While I do not use market timing for day-to-day investing, timing the market to evaluate investing conditions for the long term seems crucial to preservation of capital. By long term I mean the 3 to 5 year periods Dow Theory refers to as the tides of the market - not the waves or ripples.
As of March 31, 2016
Long Term S&P 500 condition is
Published systems seem to be fairly simple and use the same set of indicators for both the exit and entry to the market. For example, the Golden Cross system described elsewhere on this site uses a shorter MA crossing a longer MA for both buy and sell signals depending on which direction the crossover occurs. These systems seemed to have too many whipsaws.
My goal was to identify a system using multiple technical indicators with few whipsaws in the historical data. One indicator identifying the start of a favorable market and another the start of an unfavorable market. Giving up an early entry and hanging on a little too long seemed preferable to whipsaws.
While examining the monthly price data of the S&P 500, I noticed the 17 period CCI had some excellent exit signals with regard to avoiding a large drawdown. But the entry was later than seemed reasonable.
After reading The Ivy Portfolio by Faber and Richardson, I was curious to consider the effect of a monthly close above a simple moving average. By observation (not by optimization), I felt the S&P 500 closing for the month above the 11 month simple moving average was a reasonable entry signal.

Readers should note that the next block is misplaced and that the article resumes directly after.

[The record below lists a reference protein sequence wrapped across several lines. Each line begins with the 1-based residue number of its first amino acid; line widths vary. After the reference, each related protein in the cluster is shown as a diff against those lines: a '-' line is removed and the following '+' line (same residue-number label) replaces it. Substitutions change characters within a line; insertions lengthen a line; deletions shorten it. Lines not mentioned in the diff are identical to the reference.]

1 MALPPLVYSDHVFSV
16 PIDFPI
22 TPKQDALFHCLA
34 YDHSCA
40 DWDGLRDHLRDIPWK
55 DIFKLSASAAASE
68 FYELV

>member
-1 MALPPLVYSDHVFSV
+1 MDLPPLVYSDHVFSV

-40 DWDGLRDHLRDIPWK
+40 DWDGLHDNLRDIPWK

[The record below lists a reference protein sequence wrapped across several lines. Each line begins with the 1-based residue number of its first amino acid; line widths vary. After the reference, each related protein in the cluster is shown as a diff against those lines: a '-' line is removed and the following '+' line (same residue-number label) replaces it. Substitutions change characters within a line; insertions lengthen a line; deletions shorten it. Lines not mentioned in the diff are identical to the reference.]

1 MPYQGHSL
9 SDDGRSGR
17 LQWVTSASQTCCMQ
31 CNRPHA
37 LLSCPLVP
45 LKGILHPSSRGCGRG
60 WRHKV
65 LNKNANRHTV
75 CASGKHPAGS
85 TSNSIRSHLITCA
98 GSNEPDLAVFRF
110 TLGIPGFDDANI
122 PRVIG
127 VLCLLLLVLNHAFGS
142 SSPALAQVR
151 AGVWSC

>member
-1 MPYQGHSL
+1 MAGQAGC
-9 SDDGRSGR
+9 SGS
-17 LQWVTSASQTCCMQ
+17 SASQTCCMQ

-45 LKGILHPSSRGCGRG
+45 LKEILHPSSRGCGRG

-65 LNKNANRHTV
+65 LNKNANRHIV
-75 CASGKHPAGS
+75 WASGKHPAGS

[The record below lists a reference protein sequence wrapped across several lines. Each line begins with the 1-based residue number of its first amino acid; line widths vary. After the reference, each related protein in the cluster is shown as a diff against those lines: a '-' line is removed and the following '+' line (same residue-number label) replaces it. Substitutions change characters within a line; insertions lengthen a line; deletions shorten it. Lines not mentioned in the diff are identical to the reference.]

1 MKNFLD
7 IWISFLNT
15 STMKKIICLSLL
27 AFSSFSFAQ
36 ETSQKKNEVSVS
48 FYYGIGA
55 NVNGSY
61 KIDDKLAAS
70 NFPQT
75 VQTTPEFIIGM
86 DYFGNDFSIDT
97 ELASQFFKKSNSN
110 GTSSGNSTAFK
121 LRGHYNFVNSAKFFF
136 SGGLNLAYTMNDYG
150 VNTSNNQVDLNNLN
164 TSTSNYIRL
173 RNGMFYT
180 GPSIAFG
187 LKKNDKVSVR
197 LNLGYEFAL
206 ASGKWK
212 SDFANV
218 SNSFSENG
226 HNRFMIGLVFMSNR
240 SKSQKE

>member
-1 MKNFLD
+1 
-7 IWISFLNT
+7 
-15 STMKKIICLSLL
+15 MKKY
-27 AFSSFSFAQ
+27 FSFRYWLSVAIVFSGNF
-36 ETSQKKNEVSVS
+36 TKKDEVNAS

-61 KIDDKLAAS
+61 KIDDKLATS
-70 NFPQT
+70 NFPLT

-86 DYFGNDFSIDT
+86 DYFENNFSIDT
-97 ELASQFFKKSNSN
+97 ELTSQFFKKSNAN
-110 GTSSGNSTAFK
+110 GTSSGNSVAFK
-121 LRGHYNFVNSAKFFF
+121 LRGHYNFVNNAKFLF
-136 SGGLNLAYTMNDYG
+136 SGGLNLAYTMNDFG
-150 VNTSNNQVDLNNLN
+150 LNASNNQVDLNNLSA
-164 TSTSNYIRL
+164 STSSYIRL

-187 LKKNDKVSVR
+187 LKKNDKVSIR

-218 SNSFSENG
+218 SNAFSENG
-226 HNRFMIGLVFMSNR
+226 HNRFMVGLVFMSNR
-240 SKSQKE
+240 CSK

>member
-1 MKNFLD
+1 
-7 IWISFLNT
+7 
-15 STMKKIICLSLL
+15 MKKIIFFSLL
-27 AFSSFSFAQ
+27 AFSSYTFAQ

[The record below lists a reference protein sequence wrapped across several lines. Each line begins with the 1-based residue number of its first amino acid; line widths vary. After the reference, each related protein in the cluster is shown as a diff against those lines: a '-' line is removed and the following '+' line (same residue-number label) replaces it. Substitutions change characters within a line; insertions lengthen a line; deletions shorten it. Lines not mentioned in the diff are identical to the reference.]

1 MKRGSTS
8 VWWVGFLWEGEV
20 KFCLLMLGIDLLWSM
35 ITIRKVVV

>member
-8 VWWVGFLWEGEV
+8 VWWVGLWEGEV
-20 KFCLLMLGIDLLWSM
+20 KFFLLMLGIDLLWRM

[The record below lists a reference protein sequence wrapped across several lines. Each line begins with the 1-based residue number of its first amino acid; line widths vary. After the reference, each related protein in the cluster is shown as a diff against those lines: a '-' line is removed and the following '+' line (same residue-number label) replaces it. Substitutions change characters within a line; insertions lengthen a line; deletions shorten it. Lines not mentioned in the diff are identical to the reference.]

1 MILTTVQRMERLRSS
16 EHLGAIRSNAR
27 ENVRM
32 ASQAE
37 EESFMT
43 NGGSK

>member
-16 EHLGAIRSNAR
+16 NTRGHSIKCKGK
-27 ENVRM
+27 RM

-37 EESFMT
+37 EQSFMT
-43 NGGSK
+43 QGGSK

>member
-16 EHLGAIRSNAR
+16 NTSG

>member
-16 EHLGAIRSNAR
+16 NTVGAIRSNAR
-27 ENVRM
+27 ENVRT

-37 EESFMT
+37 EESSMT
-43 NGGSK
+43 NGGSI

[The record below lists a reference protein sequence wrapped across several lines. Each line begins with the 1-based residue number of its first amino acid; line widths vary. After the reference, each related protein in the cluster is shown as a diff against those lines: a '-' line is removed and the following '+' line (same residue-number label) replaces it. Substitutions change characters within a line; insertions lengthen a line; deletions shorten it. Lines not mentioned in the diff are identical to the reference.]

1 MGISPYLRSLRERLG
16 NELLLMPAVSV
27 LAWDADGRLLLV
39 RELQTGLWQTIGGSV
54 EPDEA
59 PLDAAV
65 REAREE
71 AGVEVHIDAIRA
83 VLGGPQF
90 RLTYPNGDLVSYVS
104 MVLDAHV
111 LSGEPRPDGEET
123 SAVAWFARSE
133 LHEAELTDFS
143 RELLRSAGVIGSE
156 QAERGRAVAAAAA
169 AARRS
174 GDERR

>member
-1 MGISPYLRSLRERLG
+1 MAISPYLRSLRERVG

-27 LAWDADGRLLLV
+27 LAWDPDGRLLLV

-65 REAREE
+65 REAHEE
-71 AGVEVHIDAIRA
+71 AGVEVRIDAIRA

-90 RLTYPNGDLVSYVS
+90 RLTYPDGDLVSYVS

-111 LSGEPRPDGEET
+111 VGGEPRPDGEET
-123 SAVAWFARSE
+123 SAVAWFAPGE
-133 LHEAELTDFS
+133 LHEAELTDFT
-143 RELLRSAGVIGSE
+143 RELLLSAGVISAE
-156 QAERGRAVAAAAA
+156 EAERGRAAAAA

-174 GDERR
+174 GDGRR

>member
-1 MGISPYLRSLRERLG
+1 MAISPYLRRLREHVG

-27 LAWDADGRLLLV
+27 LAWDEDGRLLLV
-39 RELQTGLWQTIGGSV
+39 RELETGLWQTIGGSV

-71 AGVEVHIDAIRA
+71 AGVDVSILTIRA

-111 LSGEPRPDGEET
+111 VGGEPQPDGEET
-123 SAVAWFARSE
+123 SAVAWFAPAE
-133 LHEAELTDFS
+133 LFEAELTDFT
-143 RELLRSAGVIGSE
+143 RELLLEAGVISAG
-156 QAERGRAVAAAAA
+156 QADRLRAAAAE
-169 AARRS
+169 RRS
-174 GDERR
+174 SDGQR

However, I was only looking at 15 years of data.
NOTE: If you are unfamiliar with moving averages and crossover systems, see the Chart School at StockCharts.com.
How good was this over time? It is not too difficult to decide using historical price data and a spreadsheet.
Getting the data is as simple as going to Yahoo! Finance and downloading the monthly data for the S&P 500 since it's inception in March 4, 1957.
Next, construct the 17 period CCI and the 11 month simple moving average in the spreadsheet alongside the monthly data.
I began the evaluation starting on December 1, 1960 after the S&P 500 closed November above the 11 month simple moving average indicating a favorable market. This signal continued until May 1962 when the 17 month CCI went negative indicating an adverse market.
Through September 2011, there have been 17 favorable markets using this market timing technique. The results are shown in the following table. Notice that sometimes timing the market outperforms, sometimes buy and hold outperforms.
Note: the chart does not consider the system beyond the end last exit in September, 2011.
Timing the Market with CCI
Although the current market condition is published on this page, you can follow this signal using any charting system with monthly S&P 500 index data, CCI indicator, and simple moving average. Be certain to use index data that is not adjusted for dividends since that will have a different chart pattern.
- Reminder -
Past performance is no guarantee of future results.
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Updated Jan, 2016